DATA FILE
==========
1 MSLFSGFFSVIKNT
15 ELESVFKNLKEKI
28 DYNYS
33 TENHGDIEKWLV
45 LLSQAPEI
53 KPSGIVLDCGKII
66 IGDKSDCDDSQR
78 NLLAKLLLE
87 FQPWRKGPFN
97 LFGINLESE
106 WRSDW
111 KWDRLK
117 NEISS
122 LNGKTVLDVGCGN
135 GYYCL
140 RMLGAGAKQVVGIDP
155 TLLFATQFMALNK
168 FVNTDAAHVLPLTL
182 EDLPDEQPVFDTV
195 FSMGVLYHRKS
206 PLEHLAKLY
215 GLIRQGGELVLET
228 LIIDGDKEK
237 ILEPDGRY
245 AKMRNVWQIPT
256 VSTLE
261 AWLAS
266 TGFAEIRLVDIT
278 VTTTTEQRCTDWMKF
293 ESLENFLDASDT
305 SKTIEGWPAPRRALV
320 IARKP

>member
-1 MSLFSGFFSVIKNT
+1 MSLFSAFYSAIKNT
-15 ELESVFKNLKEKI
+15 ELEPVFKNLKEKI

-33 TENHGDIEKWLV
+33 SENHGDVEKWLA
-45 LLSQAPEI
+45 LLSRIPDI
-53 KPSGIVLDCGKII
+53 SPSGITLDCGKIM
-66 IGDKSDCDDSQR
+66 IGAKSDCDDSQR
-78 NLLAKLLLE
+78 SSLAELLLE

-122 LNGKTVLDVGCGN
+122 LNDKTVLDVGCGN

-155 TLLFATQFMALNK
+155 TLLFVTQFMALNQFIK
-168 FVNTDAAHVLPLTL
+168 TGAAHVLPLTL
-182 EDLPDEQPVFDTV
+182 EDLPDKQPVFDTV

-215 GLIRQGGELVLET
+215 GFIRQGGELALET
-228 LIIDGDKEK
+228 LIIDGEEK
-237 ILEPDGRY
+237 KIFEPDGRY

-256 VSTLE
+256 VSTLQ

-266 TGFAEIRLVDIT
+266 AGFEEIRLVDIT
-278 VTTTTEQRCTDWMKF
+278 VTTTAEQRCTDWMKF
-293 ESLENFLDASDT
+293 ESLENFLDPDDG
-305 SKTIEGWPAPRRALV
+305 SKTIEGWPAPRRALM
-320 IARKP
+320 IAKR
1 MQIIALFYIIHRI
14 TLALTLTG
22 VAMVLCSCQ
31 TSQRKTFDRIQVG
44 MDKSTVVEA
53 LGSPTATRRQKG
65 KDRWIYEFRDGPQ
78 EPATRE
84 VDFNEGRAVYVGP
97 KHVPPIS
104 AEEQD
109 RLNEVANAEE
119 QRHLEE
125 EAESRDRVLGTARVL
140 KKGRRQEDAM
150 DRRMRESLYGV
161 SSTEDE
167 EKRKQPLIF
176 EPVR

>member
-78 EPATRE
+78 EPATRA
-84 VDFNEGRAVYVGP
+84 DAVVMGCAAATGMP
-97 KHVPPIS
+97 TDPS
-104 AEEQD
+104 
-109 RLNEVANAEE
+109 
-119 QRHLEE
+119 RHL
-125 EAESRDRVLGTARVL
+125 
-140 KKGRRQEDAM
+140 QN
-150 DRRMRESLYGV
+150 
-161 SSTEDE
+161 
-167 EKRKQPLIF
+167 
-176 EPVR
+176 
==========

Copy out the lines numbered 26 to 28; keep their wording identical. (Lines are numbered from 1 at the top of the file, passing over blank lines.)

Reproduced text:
256 VSTLE
261 AWLAS
266 TGFAEIRLVDIT